A Historical Kind of Week- Honoring Brave Men

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   I wrote this last year on my other blog, but I cannot really think I could do it any better today. I have adjusted it a bit to fit 2014.      This week will see the anniversaries of two significant events of the 20th century. Today is the 25th anniversary of the crushing of the western democratic movement in red China and tomorrow is the 70th anniversary of Operation Overlord, also known as D-Day in the Second World War. This is a week when we need to remember when brave men, young and old, stood together and fought for their nations. In Tienanmen Square, it was a peaceful fight against the long horrors of Maoism and the disastrous Cultural Revolution of the preceding years. On the gloomy dawn of June 6th, 1944, it was the men, many of them young flowers of their generation who bled, fought, and died to ensure that peace would again grace the planet that had been tearing itself apart for five years.      Perhaps the most iconic photo and video of the Tienanmen Square

Desert Fox Origins- Erwin Rommel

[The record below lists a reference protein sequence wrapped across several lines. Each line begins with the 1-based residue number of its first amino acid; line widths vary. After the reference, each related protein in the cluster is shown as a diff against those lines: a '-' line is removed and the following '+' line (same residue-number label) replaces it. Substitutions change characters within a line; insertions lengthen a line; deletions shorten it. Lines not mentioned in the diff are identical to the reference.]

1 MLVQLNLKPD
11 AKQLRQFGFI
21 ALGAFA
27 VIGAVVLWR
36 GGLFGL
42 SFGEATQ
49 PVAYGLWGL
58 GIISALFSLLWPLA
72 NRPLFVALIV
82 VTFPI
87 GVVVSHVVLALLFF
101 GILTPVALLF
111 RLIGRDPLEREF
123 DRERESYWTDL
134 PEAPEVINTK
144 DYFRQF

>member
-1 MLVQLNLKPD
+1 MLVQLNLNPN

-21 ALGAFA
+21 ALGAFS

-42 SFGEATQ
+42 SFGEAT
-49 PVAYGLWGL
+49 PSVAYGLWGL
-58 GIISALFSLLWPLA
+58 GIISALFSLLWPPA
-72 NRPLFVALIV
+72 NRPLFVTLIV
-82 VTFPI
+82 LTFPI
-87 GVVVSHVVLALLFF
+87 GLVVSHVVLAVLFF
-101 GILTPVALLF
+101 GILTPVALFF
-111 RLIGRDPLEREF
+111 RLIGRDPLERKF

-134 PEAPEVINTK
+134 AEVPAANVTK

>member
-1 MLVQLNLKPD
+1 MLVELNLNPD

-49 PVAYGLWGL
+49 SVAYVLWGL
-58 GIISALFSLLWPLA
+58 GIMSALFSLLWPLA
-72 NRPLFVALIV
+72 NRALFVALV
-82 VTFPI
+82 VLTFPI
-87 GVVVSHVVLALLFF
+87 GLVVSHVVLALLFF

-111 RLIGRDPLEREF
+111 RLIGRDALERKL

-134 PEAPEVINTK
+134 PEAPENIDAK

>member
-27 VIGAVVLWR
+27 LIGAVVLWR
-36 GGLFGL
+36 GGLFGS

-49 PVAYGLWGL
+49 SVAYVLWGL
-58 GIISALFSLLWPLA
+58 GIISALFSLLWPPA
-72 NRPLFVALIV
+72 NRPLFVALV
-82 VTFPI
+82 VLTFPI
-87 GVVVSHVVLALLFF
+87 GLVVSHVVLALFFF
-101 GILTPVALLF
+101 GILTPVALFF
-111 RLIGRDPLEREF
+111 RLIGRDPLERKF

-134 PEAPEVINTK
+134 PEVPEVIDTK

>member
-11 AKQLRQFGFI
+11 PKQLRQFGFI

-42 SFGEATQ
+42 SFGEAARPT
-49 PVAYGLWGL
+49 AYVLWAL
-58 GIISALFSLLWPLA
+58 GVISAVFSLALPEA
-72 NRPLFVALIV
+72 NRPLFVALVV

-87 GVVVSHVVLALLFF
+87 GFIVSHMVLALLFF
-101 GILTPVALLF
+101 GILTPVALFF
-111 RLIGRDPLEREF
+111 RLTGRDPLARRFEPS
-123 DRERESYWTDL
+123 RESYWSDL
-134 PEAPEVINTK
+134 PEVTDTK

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 Since this week marks the 70th Anniversary of D-Day, I thought I would maybe look at a few commanders that were part of that momentous battle. Of course this year also marks the 100th anniversary of the First World War as well, and as you know I am on a WW1 kick so I thought I would talk about the origins of the great commanders of WW2 by looking at their service in the First World War. Looking at the German side one and only one name comes to mind...other than Hitler...and that is Erwin Rommel. The feared "Desert Fox", Rommel was often able to overcome huge disadvantages in men and material to defeat British forces time and time again in the Second World War. He was the one German General that famed U.S. commander George Patton respected and feared on the battlefield, and just like Patton,  Rommel cut his teeth in the meat grinder that was trench warfare in the previous global conflict. And like Patton, he was already a well respected and honored soldier at the close of the